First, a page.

And I burst into tears like an absolute nitwit…

The moral of this story is to not to make you hate my doctor, because in truth he is excellent at his job. However, not all doctors are created equal under the sun. They are people too, and not every person is great at what they do. No offense to doctors here. In order to protect the privacy of the medical profession, I will refer to my current and past GI’s as doctors 1, 2, and 3. 3 being the most recent.

Let me call Doctor 1 to the stand. He did not specialize in Crohn’s Disease, refused to take my illness seriously by continuing to treat me the same way regardless of my lack of improvement, lacked people skills (he winced when he gave me my diagnosis), and did not promote advocacy of my condition. He saw my disease as a mild, treatable condition, and was confounded with me, the patient, when I did not get better. So I moved on to Doctor 2.

Doctor 2 had the advantage of also having Crohn’s, was incredibly friendly (even called me from his personable number to check on me), and of course was knowledgable. I will say, he was an unorganized man, but still kind and easy to talk to. I felt comfortable explaining my symptoms and having at-length conversation with him. His appointments with me also made him run over into appointments with other patients (oops!). But he had to move, leaving me in the care of Doctor 3.

Doctor 3, while socially awkward and difficult to speak to, is incredibly thorough, knowledgeable, and focuses 100% on treating the disease. This focus, however, makes me sometimes feel like a grand experiment instead of a person. While in the beginning I misread his 20 questions as being confounded with me, I learned he’s simply gathering the data to better understand how to treat my illness.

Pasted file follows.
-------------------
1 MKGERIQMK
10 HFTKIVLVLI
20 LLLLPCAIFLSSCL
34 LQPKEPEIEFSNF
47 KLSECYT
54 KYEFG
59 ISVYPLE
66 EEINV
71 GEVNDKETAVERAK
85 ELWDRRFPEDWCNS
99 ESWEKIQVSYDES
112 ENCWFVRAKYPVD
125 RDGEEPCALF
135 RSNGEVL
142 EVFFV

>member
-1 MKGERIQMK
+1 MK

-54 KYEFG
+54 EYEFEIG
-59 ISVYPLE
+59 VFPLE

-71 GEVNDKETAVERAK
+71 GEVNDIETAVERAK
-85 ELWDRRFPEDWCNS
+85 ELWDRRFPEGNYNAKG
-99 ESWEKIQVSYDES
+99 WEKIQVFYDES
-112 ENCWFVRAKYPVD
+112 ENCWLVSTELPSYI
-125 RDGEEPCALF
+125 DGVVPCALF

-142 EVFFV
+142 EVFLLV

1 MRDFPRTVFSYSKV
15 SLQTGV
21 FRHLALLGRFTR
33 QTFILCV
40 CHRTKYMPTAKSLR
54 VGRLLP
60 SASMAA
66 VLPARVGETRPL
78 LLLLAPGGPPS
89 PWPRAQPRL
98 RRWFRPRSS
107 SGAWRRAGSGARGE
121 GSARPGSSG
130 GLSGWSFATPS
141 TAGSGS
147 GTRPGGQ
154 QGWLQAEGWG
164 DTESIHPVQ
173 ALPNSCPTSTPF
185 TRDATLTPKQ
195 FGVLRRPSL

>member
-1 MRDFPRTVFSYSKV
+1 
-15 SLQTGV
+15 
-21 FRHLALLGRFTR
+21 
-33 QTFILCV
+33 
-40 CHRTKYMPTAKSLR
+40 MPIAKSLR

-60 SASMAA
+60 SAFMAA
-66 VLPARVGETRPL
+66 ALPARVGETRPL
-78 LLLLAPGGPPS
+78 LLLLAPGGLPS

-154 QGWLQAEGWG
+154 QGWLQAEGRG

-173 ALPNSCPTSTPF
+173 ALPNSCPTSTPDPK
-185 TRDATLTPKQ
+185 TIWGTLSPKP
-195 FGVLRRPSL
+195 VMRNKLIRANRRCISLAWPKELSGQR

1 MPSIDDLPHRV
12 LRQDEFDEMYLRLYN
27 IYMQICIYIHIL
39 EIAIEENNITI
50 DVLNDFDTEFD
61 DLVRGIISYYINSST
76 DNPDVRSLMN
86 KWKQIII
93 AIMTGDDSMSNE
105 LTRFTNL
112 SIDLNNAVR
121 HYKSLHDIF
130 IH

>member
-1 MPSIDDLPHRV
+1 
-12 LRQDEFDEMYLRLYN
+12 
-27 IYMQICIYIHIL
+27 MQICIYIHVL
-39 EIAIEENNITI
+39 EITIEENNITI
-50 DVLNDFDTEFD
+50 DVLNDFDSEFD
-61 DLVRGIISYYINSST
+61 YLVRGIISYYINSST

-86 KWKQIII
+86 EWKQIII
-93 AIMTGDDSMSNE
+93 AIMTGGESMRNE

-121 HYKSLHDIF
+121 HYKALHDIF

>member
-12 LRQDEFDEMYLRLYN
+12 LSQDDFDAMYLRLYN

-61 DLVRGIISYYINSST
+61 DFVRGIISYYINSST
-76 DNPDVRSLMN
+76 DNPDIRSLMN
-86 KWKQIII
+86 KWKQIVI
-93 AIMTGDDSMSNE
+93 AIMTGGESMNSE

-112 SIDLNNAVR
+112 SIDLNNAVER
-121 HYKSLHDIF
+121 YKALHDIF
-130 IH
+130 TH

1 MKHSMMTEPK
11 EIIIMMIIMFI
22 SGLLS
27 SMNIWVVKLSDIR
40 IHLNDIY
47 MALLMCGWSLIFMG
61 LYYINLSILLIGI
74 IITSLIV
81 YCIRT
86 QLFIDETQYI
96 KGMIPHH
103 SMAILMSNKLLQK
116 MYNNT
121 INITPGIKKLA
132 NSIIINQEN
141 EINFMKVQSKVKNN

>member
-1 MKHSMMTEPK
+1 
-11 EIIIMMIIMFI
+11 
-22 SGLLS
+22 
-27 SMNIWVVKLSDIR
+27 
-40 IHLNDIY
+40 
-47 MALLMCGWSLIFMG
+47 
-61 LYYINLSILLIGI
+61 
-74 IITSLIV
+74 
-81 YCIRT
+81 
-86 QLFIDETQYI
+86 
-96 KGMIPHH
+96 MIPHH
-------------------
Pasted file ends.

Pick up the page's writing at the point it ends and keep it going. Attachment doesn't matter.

The crux of the matter is, when selecting a doctor for your IBD, (or any doctor), the most important trait he should have is the ability to treat your illness. If he isn’t thorough, or up to date on the latest treatment options, then he may not be the right doctor. Yes, friendliness and bedside manner make some doctors more appealing, but as long as the doctor is also knowledgeable and thorough in treating the disease. Certainly, if a doctor is treating YOU as the problem and NOT IBD, then a second or third opinion is needed straight away.

A final piece of advice is to bring a trusted family member or friend with you to your appointments, if possible. Going into a doctor’s office while feeling sick, grumpy, and out of sorts makes it difficult to judge a doctor’s character and abilities. I left my first appointment with Doctor 3 hating him, while my mom couldn’t stop talking about how much she loved him. And, heaven forbid it’s a worst case scenario, your loved one can be your advocate when dealing with a not so pleasant medical team.

Never be afraid to speak your mind, and never be afraid to get a second opinion. Your health is far too important.

As for me, I will strive to cry less in my hospital gowns and behave not as neurotically around my medical team.

Happy Doctor Hunting!

K. Z.